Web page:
What to read in a world of ‘alternative facts’

Some people are drawing parallels between President Donald Trump’s rhetoric and the sinister, totalitarian government of George Orwell’s novel “1984.” The book came out nearly 70 years ago, but last month it shot up Amazon’s best seller list.

Michael Silverblatt, host of KCRW’s show “Bookworm,” tells Press Play that we entered the world of “1984” as soon as Kellyanne Conway said “alternative facts.”

Silverblatt says Orwell was one of the most earnest, truth-seeking writers who ever lived, but today we are not living in honest times. “Cynicism characterizes these times, and during times of cynicism, you can’t call the shots. You can’t know what’s going to happen. Because people are eager to say ‘Oh this is just another lie.’ They shrug and say ‘Well what do you expect? That’s what government does — it lies.’”

He says “1984” opened his eyes to the question of whether it can happen here. “It’s 70 years on. Countries in South America, countries in Eastern Europe, countries in Asia. We’ve seen again and again that complete control is possible.”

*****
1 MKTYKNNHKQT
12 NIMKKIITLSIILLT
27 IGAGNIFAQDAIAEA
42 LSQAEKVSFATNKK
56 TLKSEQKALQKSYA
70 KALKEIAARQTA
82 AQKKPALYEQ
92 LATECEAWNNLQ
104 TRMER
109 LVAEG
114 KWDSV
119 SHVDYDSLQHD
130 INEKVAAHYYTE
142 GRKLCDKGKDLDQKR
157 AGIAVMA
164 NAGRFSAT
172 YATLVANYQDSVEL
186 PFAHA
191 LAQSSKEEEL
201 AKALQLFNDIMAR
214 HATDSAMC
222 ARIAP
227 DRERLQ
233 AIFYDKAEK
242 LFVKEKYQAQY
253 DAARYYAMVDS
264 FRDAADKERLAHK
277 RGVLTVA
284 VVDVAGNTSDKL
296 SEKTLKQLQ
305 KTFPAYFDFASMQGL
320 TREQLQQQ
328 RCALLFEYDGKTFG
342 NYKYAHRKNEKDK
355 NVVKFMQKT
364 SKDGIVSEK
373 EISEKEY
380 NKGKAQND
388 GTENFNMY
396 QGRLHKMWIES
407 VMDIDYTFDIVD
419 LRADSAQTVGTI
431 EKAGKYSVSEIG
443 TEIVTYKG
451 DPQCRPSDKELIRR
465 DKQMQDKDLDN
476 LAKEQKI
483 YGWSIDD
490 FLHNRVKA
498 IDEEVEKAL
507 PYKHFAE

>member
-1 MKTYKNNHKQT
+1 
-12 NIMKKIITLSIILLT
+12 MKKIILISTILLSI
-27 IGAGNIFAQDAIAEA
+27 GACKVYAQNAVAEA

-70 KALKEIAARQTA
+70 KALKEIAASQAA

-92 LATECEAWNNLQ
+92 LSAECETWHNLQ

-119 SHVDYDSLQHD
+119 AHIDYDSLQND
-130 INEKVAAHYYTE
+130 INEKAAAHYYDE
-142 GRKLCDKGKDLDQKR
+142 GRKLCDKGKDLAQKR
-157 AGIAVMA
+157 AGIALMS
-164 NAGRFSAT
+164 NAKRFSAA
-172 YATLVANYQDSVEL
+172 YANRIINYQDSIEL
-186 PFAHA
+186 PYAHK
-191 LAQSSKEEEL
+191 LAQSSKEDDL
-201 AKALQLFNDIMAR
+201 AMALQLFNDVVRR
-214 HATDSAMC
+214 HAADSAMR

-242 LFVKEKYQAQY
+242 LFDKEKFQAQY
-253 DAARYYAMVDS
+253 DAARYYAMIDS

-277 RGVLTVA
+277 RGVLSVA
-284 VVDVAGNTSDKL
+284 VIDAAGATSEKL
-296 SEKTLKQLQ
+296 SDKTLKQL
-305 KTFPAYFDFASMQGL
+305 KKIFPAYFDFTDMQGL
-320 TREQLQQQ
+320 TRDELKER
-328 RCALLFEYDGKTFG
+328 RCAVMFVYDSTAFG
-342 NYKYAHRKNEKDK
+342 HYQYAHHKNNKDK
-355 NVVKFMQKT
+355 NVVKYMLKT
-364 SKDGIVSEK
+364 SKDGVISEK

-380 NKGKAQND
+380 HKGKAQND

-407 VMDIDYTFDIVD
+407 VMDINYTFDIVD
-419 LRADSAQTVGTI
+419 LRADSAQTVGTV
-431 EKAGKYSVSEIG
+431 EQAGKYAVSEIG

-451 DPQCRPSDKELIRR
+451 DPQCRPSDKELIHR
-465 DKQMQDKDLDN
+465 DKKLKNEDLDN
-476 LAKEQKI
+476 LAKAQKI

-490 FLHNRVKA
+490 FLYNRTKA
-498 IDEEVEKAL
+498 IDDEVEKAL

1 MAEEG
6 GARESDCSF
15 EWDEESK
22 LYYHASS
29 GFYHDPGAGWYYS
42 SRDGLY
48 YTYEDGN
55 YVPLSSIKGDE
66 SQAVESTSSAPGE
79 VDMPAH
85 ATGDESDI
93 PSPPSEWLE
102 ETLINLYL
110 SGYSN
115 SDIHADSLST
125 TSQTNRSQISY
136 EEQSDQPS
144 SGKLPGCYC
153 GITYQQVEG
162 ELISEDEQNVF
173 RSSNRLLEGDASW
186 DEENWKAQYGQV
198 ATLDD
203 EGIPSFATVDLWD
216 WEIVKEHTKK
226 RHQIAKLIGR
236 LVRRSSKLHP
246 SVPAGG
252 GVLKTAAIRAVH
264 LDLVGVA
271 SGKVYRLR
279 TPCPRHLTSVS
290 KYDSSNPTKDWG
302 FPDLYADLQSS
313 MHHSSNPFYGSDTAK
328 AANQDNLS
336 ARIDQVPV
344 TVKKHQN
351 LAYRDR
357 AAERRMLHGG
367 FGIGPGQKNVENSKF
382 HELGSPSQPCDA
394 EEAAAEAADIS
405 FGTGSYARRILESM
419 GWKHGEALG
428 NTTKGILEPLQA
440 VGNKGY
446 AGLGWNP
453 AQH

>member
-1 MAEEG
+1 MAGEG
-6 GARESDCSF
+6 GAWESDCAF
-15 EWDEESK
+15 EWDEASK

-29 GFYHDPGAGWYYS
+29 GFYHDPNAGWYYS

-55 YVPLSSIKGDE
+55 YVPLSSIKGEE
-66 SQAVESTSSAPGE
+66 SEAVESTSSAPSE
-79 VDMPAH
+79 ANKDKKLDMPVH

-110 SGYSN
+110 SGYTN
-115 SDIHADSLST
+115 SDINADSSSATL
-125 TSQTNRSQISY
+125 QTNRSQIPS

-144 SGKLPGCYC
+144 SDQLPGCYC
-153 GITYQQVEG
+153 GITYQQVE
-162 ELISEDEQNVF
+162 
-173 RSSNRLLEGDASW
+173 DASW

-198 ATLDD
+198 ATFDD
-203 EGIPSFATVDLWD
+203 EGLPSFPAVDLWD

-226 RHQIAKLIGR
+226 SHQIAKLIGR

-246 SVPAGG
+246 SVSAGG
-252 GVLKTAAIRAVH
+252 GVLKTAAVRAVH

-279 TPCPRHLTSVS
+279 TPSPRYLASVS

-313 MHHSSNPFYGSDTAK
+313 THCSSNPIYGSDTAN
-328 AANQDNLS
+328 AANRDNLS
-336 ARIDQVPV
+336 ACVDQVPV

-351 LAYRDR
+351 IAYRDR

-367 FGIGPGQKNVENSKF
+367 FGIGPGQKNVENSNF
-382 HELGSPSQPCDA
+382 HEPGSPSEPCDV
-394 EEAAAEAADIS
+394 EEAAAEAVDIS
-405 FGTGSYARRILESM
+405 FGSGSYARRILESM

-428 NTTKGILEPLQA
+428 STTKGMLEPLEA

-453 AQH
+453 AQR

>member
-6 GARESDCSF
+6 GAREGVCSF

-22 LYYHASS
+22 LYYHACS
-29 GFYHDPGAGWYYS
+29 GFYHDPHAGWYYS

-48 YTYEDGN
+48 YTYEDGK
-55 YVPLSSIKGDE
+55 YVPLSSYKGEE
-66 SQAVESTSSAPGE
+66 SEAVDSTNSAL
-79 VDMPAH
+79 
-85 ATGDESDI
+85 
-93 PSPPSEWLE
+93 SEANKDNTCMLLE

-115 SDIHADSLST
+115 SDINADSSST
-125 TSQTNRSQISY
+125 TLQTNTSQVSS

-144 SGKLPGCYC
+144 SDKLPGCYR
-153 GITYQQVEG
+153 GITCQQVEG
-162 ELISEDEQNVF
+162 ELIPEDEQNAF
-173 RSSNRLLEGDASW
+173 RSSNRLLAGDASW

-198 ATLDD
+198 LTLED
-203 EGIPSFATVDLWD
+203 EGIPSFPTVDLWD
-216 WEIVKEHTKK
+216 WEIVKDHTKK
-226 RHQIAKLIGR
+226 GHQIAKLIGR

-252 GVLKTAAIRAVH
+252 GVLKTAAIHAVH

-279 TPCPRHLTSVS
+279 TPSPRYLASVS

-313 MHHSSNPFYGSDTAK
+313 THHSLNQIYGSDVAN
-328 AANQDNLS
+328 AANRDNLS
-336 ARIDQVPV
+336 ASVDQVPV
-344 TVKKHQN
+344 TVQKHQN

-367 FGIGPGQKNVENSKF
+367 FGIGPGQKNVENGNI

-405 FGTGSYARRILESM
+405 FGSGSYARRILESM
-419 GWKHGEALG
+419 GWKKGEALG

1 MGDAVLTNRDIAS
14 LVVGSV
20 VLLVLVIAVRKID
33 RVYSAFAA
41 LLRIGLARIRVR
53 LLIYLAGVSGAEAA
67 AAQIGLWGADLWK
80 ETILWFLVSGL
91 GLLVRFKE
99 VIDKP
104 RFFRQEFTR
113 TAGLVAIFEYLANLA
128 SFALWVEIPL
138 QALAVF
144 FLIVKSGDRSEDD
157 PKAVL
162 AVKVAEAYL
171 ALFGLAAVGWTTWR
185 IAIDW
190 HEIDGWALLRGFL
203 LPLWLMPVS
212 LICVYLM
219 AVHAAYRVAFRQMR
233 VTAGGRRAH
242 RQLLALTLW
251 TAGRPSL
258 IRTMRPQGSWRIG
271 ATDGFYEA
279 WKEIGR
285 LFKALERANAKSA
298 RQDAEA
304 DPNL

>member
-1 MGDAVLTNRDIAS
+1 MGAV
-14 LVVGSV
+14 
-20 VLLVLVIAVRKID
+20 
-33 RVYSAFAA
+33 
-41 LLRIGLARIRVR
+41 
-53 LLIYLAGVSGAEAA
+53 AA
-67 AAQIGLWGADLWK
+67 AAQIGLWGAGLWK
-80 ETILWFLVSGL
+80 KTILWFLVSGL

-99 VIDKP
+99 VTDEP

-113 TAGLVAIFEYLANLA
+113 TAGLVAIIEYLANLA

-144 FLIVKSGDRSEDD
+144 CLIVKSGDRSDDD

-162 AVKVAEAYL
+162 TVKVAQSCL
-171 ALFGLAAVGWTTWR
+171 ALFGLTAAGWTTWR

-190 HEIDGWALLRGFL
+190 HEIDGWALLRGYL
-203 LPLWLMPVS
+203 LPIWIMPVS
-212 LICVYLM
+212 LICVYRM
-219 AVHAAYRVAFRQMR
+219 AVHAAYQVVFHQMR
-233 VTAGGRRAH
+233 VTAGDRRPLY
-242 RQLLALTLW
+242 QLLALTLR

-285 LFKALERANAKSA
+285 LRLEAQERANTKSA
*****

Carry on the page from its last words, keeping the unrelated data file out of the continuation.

He says it’s a useful book, but recommends other titles along a similar vein:

“The Confidence-Man,” the last novel by Herman Melville, where corrupt figures keep appearing wherever you go. Silverblatt calls it a nightmarish book.

“The Resistible Rise of Arturo Ui,” a play by Bertolt Brecht, which talks about the rise of Adolf Hitler, but sets it in Chicago among gangsters.

“The Captive Mind,” a nonfiction work by the Nobel Prize-winning Polish poet Czesław Miłosz. The book is about the experience of living as a poet in Poland, where the country comes under totalitarian rule.

“Crowds and Power” by Nobel Prize winner Elias Canetti, which Silverblatt calls painful and brilliant.